Church in Wales considers issue of same-sex partnerships

By Savi Hensman
April 3, 2014

A pastoral response is vital when considering same-sex partnerships, according to a thought-provoking report by the Standing Doctrinal Commission of the Church in Wales. The Church in Wales and same-sex partnerships may also be useful to other churches grappling with sexual ethics.

Against the background of a change in the law allowing lesbian and gay couples to get legally married, the Commission examined the issue of same-sex partnerships, listening to people with a range of views. The seriousness with which they approached the task is reflected in the report.

It outlines the history of marriage in the west from Roman times and examines relevant scientific evidence. It then sets out a theological case for each of three options: a) marriage between a man and a woman is the only type of sexual relationship which should be blessed, b) blessing for same-sex partnerships should be offered but not marriage, c) marriage is a union of loving equals, irrespective of sexual difference. It ends by emphasising the importance of a pastoral response which takes account of lived experience.

The report recognises that “defining marriage is exceptionally difficult” and outlines some of the ways in which understanding of its meaning has shifted. The mediaeval Christian belief that “The ministers of the sacrament were the couple themselves”, which “meant that, strictly speaking, no ceremony or blessing was necessary” is mentioned, though the possible implications for current controversies are not fully explored.

The section on science acknowledges that “Scientific evidence gathered to date supports the perspective that homosexual orientation should not be regarded as a pathology but as a natural characteristic which, for a small but significant proportion of the population, is acquired before birth”; though this “does not in itself clinch the argument of whether or not same-sex acts are morally or theologically acceptable.”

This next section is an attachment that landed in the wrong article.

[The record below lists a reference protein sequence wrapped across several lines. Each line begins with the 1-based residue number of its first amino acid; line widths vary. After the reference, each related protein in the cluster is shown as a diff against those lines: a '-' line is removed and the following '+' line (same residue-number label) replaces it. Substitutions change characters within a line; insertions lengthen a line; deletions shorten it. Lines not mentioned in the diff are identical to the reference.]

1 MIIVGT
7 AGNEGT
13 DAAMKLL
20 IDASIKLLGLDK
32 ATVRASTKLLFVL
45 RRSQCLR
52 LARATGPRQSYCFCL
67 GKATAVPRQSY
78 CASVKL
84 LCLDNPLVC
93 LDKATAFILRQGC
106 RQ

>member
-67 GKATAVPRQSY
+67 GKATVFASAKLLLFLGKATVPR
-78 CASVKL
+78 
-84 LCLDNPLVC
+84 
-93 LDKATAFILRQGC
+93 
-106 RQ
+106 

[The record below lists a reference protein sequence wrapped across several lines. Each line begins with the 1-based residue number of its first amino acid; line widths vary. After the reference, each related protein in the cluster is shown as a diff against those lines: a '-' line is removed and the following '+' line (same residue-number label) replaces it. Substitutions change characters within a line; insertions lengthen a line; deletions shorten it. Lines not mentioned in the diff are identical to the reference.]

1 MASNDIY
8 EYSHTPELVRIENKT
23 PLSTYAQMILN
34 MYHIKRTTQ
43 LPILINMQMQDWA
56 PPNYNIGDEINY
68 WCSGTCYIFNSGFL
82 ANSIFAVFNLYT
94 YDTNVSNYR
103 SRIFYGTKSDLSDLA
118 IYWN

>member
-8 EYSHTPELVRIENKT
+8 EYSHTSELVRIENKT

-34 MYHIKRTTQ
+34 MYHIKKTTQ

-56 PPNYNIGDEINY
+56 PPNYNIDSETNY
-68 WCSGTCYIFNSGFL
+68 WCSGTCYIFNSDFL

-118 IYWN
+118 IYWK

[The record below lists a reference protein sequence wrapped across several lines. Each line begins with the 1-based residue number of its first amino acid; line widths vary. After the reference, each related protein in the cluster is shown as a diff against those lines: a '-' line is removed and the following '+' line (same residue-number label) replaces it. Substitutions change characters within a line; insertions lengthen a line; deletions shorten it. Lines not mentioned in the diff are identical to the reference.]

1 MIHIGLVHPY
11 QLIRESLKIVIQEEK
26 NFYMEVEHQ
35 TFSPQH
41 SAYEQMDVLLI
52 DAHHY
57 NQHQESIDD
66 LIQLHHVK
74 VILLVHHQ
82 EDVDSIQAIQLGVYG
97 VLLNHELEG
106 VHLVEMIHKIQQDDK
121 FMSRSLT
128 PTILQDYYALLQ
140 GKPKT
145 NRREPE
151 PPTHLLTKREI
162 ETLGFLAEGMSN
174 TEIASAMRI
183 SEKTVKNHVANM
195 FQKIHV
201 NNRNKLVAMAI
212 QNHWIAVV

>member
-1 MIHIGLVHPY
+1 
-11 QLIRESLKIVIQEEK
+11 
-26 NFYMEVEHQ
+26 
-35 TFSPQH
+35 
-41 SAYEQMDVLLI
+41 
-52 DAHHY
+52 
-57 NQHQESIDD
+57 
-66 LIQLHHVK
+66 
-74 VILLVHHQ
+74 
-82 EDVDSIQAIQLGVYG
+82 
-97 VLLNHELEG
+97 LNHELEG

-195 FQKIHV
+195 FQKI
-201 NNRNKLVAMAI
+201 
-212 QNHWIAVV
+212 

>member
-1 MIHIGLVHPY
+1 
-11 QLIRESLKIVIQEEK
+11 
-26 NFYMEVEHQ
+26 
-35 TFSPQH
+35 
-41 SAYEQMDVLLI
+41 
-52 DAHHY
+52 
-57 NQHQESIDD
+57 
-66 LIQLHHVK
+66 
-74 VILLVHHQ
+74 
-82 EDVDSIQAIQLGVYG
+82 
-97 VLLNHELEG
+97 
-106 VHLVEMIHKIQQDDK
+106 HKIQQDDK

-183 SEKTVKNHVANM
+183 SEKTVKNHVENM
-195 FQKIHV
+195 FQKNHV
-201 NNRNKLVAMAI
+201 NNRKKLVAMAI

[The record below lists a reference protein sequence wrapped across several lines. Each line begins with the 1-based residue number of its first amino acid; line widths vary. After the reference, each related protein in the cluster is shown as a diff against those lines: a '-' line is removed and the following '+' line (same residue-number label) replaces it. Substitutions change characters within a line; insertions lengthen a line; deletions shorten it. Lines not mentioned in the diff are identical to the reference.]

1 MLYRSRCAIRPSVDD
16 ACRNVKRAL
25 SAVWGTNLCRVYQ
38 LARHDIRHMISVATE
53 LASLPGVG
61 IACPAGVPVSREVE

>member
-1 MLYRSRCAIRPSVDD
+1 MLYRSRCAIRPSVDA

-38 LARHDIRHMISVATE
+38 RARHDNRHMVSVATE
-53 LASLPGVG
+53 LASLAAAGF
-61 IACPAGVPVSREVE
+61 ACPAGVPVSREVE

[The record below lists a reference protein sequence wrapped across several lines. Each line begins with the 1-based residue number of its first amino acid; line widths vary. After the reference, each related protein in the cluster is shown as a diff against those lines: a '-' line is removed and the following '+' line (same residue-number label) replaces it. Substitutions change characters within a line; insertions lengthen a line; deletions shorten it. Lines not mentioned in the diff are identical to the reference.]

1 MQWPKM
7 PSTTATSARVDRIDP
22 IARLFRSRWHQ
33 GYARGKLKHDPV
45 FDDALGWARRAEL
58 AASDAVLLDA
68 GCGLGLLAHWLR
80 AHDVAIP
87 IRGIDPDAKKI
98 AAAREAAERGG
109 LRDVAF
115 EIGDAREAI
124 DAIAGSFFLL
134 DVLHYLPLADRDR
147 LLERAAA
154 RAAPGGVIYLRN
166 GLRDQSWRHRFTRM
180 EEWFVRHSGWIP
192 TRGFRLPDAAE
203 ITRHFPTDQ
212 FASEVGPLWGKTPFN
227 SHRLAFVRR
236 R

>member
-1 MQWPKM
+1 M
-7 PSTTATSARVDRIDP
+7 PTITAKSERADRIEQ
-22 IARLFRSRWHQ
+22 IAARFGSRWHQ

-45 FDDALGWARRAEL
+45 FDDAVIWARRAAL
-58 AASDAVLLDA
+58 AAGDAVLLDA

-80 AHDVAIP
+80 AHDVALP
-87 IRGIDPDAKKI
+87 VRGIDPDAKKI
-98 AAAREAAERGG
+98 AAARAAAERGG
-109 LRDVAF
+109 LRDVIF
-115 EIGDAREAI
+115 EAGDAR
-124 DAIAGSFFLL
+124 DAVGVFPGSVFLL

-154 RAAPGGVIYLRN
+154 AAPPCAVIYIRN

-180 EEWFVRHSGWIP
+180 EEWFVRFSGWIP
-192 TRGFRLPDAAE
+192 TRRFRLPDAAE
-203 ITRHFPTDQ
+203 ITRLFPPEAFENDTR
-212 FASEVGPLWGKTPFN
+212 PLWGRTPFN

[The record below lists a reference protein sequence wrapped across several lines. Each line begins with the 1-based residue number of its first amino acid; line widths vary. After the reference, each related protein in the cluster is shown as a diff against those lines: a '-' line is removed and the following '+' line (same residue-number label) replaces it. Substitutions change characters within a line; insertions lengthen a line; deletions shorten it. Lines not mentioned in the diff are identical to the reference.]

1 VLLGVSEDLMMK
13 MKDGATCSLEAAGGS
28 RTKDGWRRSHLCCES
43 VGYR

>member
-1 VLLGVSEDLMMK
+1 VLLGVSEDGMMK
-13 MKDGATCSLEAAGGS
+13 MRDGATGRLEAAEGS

More on the history of attempts to change people’s sexual orientation, with often deeply damaging results, would have been useful. Nevertheless these sections set the scene for three different but powerfully-made arguments, for positions a), b) and c), all drawing heavily on the Bible but focusing on “the search to recognise holiness.” This also has implications for attitudes to gender identity, though this is not covered in detail.

The concluding section focuses on the need for a pastoral approach:

“And the Word became flesh and lived among us, and we have seen his glory, the glory as of the Father’s only Son, full of grace and truth. John 1.14 (NRSV)

“The Gospels bear witness to a Saviour who is fully God and fully human, who chooses the way of humility and sacrifice, and who calls all people into a pattern of life-giving relationship exemplified in God himself. As such, Christianity is an incarnational faith which does not begin with dogma or doctrine but with people and call.”

The pastoral needs of “those for whom these questions are not merely theory but bound up in a deeply personal way with their own experience and identity” are highlighted. But there is also mention of the “pastoral needs of those who would be appalled by the thought of their church countenancing same- sex partnerships at all.” To me, however, how these should be met is by no means obvious.

If someone does not just disagree with the idea of blessing same-sex relationships but reacts strongly against even considering the possibility, this may be a symptom of prejudice or insecurity. Shying away from greater inclusion in such instances may be a disservice not only to those excluded but also, less obviously, to those whose barriers against ‘the other’ are reinforced.

The report suggests that “it may be possible in some sense to hold together a range of convictions in order to create space for genuinely new insights to emerge.” When the Church in Wales governing body meets later in April, hopefully clergy and parishes could be given freedom to choose among a), b) and c) as part of discernment process that may take some years.

While neutrality on sexual ethics is hard to achieve, a genuine effort is made to acknowledge something of the breadth of views among churchgoers in Wales and beyond. Though the report is not perfect, it is far better than most other Anglican publications on the subject, including those by the Church of England in recent years, and could be a valuable resource for other denominations too.

* The report can be found on, with other papers on

*Church views on sexuality: recovering the middle ground


© Savitri Hensman is a widely published Christian commentator on politics, welfare, religion and more. An Ekklesia associate, she works in the equalities and care sector.

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